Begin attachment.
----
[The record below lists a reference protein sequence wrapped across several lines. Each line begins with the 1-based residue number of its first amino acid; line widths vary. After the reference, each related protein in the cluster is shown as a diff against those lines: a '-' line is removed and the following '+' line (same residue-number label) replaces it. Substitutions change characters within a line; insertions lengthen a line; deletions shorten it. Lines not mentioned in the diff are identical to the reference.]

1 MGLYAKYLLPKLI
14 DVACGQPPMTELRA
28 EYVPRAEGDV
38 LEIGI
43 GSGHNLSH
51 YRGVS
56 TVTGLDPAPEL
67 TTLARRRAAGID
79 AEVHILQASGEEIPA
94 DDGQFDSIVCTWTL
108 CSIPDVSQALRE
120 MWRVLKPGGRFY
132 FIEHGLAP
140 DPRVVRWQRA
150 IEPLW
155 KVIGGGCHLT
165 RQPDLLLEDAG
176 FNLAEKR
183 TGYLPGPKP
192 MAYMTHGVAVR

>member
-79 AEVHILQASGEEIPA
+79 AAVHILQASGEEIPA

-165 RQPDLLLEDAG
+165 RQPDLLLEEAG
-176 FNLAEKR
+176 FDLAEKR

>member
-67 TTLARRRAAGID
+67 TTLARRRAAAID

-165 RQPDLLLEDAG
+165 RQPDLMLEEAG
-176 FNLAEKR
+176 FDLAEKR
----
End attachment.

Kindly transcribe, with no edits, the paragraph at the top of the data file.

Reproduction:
[The record below lists a reference protein sequence wrapped across several lines. Each line begins with the 1-based residue number of its first amino acid; line widths vary. After the reference, each related protein in the cluster is shown as a diff against those lines: a '-' line is removed and the following '+' line (same residue-number label) replaces it. Substitutions change characters within a line; insertions lengthen a line; deletions shorten it. Lines not mentioned in the diff are identical to the reference.]